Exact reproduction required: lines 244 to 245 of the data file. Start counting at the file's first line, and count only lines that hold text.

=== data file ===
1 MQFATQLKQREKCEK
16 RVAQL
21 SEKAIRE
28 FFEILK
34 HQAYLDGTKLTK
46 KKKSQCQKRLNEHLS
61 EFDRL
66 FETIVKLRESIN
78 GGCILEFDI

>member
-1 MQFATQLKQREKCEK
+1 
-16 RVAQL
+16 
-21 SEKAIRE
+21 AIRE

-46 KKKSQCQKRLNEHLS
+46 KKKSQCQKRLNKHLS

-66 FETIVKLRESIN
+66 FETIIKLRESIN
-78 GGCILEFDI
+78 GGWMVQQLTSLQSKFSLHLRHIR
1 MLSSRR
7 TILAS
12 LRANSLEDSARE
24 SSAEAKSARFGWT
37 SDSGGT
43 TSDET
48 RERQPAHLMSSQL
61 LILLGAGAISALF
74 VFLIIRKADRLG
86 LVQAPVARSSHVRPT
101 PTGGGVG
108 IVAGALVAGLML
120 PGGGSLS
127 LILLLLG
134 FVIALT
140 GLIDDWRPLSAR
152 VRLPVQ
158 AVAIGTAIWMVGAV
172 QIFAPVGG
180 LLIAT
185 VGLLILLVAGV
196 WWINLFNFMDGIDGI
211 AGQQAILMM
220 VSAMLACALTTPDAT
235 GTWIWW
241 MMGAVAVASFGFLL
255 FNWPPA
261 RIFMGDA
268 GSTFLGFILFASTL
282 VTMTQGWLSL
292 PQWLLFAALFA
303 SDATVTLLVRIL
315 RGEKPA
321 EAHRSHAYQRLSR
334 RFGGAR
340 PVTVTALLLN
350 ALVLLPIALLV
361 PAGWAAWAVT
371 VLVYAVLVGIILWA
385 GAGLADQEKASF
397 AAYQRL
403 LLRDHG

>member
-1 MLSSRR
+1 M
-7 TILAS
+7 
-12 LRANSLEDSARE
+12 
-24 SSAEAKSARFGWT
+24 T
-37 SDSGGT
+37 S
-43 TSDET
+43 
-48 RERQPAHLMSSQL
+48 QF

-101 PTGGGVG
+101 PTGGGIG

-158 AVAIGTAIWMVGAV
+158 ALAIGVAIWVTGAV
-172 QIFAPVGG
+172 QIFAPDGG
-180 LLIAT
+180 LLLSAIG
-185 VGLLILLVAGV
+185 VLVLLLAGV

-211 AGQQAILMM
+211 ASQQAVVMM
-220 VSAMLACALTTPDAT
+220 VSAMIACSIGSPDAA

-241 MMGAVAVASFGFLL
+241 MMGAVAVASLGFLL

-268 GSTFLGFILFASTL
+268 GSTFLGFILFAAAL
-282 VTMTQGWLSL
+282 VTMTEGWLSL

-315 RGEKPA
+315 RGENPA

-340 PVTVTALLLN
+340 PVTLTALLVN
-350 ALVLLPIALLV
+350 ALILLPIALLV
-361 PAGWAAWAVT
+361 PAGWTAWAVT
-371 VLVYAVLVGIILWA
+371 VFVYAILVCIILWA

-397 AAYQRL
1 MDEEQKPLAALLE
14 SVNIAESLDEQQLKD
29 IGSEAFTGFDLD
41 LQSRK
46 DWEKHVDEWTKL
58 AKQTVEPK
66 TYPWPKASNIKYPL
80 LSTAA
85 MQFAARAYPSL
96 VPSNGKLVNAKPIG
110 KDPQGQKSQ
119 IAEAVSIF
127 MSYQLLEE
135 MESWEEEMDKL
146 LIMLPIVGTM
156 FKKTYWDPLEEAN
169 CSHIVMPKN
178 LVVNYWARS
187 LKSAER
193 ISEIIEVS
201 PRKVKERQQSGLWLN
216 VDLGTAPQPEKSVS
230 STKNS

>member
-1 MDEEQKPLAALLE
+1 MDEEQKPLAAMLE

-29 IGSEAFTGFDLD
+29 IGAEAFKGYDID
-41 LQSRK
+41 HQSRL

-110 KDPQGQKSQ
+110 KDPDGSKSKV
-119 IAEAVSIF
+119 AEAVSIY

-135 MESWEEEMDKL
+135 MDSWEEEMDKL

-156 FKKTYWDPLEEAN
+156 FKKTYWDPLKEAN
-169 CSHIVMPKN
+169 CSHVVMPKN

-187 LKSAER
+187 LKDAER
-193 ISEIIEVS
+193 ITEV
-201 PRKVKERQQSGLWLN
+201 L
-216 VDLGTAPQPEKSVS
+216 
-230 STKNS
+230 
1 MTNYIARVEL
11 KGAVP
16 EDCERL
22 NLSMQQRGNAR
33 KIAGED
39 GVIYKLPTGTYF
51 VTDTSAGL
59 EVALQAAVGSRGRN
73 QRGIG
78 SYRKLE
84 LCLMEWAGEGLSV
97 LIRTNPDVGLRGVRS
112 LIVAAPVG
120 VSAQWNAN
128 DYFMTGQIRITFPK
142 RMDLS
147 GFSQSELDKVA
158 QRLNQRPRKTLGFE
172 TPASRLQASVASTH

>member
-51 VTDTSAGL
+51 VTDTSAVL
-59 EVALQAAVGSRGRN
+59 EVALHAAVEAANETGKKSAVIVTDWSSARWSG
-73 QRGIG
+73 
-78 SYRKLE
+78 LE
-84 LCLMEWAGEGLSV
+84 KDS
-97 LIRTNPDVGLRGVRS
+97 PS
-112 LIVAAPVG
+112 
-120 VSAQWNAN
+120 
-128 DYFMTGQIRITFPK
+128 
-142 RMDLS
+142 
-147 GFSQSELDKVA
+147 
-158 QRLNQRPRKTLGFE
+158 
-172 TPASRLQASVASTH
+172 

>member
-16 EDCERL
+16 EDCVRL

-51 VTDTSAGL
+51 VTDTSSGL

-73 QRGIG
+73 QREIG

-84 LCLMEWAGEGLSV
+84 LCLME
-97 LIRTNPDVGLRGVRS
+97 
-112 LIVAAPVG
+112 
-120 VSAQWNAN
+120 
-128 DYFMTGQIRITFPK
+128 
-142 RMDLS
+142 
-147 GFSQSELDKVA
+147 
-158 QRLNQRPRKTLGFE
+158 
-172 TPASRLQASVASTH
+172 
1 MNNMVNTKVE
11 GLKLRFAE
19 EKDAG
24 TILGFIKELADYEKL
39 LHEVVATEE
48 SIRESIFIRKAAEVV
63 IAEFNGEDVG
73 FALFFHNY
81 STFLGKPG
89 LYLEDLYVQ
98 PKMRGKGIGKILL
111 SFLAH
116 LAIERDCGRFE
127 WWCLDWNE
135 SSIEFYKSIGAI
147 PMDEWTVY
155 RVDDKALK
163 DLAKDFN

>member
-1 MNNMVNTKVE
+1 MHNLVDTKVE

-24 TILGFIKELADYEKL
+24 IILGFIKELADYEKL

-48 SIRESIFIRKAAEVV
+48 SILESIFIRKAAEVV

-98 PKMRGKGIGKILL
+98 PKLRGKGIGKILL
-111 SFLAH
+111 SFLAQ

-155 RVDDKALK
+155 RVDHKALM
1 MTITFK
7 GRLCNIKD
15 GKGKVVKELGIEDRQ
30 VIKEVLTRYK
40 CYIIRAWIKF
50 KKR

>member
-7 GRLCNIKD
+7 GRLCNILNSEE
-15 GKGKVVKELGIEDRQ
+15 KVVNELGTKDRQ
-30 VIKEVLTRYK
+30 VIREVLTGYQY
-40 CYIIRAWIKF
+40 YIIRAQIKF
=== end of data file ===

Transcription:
116 LAIERDCGRFE
127 WWCLDWNE